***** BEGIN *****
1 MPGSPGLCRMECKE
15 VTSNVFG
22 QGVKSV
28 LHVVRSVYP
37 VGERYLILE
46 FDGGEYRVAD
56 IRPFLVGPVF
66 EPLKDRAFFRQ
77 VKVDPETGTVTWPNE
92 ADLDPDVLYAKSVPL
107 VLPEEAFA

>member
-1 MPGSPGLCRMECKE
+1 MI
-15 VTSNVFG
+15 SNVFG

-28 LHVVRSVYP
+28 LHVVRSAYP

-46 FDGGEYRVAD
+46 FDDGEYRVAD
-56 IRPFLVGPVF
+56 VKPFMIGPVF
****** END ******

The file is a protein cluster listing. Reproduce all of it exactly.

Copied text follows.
1 MPGSPGLCRMECKE
15 VTSNVFG
22 QGVKSV
28 LHVVRSVYP
37 VGERYLILE
46 FDGGEYRVAD
56 IRPFLVGPVF
66 EPLKDRAFFRQ
77 VKVDPETGTVTWPNE
92 ADLDPDVLYAKSVPL
107 VLPEEAFA

>member
-1 MPGSPGLCRMECKE
+1 MI
-15 VTSNVFG
+15 SNVFG

-28 LHVVRSVYP
+28 LHVVRSAYP

-46 FDGGEYRVAD
+46 FDDGEYRVAD
-56 IRPFLVGPVF
+56 VKPFMIGPVF